By Woman's Day Staff
Altering just a few of your daily habits can go a long way, protecting your noggin in the process. Even having just one more cup of coffee or one more hour of sleep can keep your mind sharp for years to come. Continue reading for advice from a nutrition researcher, an exercise expert and a scientist. Photo by Getty Images
Related: Discover 8 calming foods that ease stress.
1. Eat Berries
One study found that eating two or more ½-cup servings a week delayed the onset of Alzheimer's by 2½ years.
2. Drink Caffeinated Coffee
Experts think it has a substance that protects the brain, so aim for 2 to 3 cups a day.
Related: Check out healthy afternoon snacks that keep you full.
3. Eat Cocoa Powder
The antioxidants in cocoa powder may help boost your thinking skills. Try mixing 1 Tbsp cocoa powder with skim milk, or sprinkle it into coffee. You can also try a square of dark chocolate, but make sure it has a high cocoa content (look for 70% or higher on the label).
4. Eat Omega-3 Fatty Acids
These fats help control inflammation, which is often caused by surges of insulin brought on by eating too many refined carbohydrates. Over time, inflammation can lead to cognitive decline. Eat 2 to 3 servings per week of fatty fish like salmon, or take a fish oil supplement with 1,500 mg of an omega-3 fatty acid called docosahexaenoic acid (DHA) and 500 mg of eicosapentaenoic acid (EPA).
CHRISTOPHER N. OCHNER, PhD, coauthor, The Alzheimer's Diet, and research associate, New York Obesity Nutrition Research Center, St. Luke's Roosevelt Hospital Center, NYC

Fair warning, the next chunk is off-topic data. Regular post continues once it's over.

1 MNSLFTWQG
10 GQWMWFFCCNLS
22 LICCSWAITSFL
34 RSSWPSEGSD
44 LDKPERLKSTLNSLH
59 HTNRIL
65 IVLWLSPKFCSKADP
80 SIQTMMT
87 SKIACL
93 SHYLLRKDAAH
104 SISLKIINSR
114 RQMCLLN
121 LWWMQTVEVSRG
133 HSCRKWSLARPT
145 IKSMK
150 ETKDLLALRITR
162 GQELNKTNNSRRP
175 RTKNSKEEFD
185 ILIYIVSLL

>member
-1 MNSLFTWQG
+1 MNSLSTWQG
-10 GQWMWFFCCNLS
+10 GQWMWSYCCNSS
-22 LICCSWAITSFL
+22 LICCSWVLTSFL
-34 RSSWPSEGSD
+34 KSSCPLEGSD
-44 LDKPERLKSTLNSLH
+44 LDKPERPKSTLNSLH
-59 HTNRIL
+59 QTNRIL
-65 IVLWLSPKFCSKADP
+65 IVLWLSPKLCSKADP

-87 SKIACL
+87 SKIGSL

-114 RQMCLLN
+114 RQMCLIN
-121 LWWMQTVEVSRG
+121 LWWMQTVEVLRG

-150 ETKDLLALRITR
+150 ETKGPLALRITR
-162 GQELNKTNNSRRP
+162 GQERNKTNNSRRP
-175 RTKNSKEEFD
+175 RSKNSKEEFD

Related: Learn about 6 stomach-friendly foods.
5. Burn Extra Calories Every Day
One study found that older adults who burned 300 more calories each day as a result of any type of physical activity (300 calories equals roughly 30 minutes of jogging) had an almost 90% reduction in the rate of mental decline compared with people who did the least amount of movement. The good news? The research looked at overall activity. Of course, a trip to the gym helps, but so can daily movement like gardening, walking to the store and taking the stairs. The key is finding exercise habits you enjoy and making them as routine as brushing your teeth.
LAURA MIDDLETON, PhD, assistant professor of kinesiology, University of Waterloo, Ontario
6. Sleep 7 Hours a Night
Research shows that sleeping too much (more than 9 hours) or too little (less than 5) is associated with poorer memory in later life. The biggest surprise? Experts found that sleep patterns in your 50s and 60s can have long-term effects on brain health. TIP: If you're having trouble falling asleep, turn the face of your clock away from you (looking at it when you're trying to drift off can increase stress, making it harder to slumber).
ELIZABETH DEVORE, SCD, associate epidemiologist, Channing Division of Network Medicine, Brigham and Women's Hospital, and instructor in medicine, Harvard Medical School, Boston
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By Woman's Day Staff